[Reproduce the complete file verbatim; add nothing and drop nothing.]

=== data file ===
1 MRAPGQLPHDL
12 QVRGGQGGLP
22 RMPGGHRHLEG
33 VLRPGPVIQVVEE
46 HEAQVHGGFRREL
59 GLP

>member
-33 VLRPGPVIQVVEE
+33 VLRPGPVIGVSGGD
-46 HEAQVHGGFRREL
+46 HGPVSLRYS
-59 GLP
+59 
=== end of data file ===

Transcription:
1 MRAPGQLPHDL
12 QVRGGQGGLP
22 RMPGGHRHLEG
33 VLRPGPVIQVVEE
46 HEAQVHGGFRREL
59 GLP

>member
-33 VLRPGPVIQVVEE
+33 VLRPGPVIGVSGGD
-46 HEAQVHGGFRREL
+46 HGPVSLRYS
-59 GLP
+59 